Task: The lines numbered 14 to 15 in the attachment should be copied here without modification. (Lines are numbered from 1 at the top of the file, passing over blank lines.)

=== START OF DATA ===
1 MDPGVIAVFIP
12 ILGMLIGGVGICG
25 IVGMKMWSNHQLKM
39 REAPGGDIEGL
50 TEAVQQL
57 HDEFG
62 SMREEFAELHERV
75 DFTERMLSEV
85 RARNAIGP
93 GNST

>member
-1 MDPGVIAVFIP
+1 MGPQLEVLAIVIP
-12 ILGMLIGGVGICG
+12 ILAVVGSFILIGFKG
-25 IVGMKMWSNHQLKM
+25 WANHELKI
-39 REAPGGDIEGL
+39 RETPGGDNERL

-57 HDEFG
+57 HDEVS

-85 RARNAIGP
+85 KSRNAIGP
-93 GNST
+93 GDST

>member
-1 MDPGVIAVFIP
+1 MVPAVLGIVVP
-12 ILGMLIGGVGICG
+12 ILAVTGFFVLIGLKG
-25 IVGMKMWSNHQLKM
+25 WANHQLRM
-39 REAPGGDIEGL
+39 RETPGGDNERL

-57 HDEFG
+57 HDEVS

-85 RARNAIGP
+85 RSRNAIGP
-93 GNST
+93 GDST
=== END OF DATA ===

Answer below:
-12 ILGMLIGGVGICG
+12 ILAVVGSFILIGFKG